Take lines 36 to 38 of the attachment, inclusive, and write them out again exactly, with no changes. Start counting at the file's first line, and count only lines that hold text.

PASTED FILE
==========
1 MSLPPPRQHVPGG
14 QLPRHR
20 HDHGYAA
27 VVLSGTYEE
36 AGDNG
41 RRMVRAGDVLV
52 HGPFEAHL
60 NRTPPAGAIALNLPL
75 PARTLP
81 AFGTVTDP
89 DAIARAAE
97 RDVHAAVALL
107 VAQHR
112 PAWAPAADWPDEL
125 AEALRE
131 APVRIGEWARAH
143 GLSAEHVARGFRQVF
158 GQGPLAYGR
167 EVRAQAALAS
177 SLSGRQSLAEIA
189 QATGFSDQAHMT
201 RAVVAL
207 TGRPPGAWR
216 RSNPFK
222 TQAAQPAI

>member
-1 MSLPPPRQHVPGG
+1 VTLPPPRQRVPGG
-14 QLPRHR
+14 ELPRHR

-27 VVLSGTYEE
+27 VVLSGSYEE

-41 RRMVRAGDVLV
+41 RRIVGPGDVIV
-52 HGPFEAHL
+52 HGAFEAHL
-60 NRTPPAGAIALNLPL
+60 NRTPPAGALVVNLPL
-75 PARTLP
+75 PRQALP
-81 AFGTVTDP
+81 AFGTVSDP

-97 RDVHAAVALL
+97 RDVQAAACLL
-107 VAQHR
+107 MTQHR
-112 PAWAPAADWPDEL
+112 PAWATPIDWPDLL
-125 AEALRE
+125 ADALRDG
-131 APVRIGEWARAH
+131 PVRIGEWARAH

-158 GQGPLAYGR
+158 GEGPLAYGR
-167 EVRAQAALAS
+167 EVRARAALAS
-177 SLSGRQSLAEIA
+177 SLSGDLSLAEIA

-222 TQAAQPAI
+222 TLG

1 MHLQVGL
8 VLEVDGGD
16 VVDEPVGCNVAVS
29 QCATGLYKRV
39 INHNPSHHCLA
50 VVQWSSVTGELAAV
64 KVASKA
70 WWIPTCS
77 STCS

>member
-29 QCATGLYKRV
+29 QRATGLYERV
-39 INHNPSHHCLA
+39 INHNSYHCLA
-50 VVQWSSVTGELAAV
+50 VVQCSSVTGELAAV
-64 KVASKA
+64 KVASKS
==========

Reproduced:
+52 HGAFEAHL
-60 NRTPPAGAIALNLPL
+60 NRTPPAGALVVNLPL